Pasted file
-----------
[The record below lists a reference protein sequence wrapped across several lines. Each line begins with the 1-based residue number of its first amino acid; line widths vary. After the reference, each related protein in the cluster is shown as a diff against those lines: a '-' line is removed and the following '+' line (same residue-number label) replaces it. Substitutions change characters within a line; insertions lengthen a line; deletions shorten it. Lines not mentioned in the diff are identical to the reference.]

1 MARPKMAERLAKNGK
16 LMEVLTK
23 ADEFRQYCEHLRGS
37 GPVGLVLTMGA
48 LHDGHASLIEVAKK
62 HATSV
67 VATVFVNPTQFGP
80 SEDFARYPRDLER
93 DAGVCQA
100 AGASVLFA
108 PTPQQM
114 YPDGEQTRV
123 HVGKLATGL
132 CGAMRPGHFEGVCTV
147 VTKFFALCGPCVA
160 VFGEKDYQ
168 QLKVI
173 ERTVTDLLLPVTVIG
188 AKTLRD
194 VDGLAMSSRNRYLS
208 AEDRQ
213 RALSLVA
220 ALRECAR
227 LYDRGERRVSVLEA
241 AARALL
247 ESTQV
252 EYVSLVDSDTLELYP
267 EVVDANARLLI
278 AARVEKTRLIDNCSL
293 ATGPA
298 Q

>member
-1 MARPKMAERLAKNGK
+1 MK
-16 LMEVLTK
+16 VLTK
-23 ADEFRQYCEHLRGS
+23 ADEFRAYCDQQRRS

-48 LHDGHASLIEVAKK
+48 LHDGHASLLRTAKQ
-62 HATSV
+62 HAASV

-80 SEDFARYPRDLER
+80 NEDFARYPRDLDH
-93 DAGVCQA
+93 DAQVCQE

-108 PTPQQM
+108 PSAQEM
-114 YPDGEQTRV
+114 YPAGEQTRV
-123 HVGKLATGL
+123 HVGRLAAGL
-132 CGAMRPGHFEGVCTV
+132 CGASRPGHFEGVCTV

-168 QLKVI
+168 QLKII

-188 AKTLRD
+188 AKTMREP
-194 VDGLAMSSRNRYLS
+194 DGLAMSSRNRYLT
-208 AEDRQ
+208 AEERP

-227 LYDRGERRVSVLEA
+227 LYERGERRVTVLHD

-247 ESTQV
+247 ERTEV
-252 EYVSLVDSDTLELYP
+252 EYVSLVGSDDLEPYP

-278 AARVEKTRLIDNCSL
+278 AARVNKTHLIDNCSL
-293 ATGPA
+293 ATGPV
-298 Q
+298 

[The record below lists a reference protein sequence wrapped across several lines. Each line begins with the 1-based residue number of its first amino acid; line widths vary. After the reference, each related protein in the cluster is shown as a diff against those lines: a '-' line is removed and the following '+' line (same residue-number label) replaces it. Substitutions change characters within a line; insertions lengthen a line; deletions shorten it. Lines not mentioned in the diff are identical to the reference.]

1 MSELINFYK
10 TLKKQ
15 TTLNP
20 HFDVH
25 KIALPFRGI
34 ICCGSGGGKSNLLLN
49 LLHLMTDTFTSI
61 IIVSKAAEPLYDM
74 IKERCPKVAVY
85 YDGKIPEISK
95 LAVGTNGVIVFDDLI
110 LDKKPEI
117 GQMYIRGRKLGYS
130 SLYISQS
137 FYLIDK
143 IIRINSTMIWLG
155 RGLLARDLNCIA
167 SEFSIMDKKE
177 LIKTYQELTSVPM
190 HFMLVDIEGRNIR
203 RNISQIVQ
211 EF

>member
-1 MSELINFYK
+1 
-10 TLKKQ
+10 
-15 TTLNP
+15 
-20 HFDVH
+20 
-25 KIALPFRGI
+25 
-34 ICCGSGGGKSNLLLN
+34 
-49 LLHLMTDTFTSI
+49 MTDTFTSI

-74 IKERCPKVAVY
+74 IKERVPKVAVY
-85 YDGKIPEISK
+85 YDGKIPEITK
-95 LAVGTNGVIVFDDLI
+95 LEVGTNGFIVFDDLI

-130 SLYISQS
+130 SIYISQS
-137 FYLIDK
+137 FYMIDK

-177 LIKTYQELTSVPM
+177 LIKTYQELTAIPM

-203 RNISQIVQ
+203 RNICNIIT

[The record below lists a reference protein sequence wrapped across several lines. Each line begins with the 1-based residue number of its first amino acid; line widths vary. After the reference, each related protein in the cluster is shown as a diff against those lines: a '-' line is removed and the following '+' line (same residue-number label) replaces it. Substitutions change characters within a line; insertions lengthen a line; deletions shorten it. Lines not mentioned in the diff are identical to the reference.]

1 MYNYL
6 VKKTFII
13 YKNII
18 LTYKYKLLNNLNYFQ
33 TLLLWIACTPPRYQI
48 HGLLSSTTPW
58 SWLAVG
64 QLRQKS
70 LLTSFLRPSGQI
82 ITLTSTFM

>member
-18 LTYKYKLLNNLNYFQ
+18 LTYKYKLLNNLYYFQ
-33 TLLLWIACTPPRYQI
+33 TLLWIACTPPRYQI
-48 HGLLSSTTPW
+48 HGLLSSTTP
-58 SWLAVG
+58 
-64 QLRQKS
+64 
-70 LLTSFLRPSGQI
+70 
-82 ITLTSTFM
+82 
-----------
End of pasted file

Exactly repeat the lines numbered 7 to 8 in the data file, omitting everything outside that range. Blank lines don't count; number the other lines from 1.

62 HATSV
67 VATVFVNPTQFGP